This book really opened my eyes to just how difficult it is for one to make it in the outside world after doing a stint in prison. For those looking to turn their lives around after doing their time, they enter a world where not many people want to give them a second chance. Many employers will not consider hiring ex-cons and many other employers can't even if they wanted to. When they do find a job, their ex-con status automatically makes them the prime suspect or scapegoat if anything goes wrong in the office (such as a theft). In this book, Jeffrey Ross and Stephen Richards carefully outlines all of these minefields and gives good advice on how to steer clear of them.

For example, the book recommends that you avoid owning a car (at least during your probation period) due to the simple fact that cops run plates of cars as a matter of routine while on their shifts. When a plate number comes back as registered to somebody who is on probation, more often than not, they are going assume the worst and pull that car over to check things out. Anybody who has seen a few episodes of COPS will know how quickly those "routine stops" can take a turn for the worse. If a passenger in your car is doing or holding something illegal, even if you don't know about it, guess who's going back to jail.

The United States has a staggering amount of people who have gotten tangled up in the criminal justice system, many of whom initially got in for relatively minor, non-violent offenses. But once you get a felony rap on your record, the odds are against you going forward, especially in the age of the Internet where neighbors and employers can easily access your record and blacklist you.
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As a PhD student in Criminology who has focused a large portion of his studies on the issue of reentry, I can tell that there is a vital need for resources such as this book. Prisons in America do not do a good job helping prisoners make the transition from the very structured environment of prison to the unstructured environment of the free world. There is also a lack of resources available for people who are released from prison available through prisons, probation and parole. This book provides valuable information for inmates and their families, as well as for criminal justice professionals working with them.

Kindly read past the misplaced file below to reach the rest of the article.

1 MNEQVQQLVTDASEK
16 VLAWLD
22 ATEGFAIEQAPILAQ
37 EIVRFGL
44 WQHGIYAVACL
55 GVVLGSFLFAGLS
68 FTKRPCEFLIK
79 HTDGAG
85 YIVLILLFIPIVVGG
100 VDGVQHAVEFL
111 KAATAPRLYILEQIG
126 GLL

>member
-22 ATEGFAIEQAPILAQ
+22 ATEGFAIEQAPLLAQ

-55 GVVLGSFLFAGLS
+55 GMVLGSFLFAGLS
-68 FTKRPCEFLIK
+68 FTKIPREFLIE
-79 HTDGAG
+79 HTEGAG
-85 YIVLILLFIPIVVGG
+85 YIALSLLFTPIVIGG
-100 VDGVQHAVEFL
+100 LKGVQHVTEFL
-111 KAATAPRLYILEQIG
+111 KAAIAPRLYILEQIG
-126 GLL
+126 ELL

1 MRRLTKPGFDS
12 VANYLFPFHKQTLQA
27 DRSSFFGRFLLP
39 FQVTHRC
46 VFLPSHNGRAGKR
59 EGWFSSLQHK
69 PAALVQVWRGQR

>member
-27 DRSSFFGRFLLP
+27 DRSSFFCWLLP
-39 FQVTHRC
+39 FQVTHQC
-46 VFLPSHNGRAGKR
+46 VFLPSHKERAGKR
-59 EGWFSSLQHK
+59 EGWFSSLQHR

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I just finished reading this book recently and had to comment on it- for anyone who is currently behind bars, is under control of the criminal justice system, who is or has a friend or family member with a criminal conviction in their past, this book is a valuable resource and should be used as a guide throughout the re-entry process.

The thing I liked about this book is that it was written in a very straight-forward manner; not a bunch of academic fluff, but practical advice that real people can access easily and use, advice that will help those understand better the reality of their own unique situation as felons and what they can expect on the outside. It is a guide that can (and should) be referred back to often. Topics include: finding a place to stay, finding work, dealing with your parole officer, pursuing higher education, family life, debt, staying clean and out of trouble- all the issues people re-entering society will face. I also liked that this book took a look at the both the male and female perspectives of re-entry, noting the unique challenges women may face in the process.

A key ingredient in any success is sufficient access to the right resources. These can from from all sorts of places - from books and videos, seminars, social service agencies, mentors, etc. One needs to acquire accurate and useful knowledge that, when acted upon, will directly help them toward their goal. This book is one of such valuable resource for the person with a criminal record. If read and applied, it will aid you on your journey and in the many important decisions you are faced with in the aftermath of a conviction.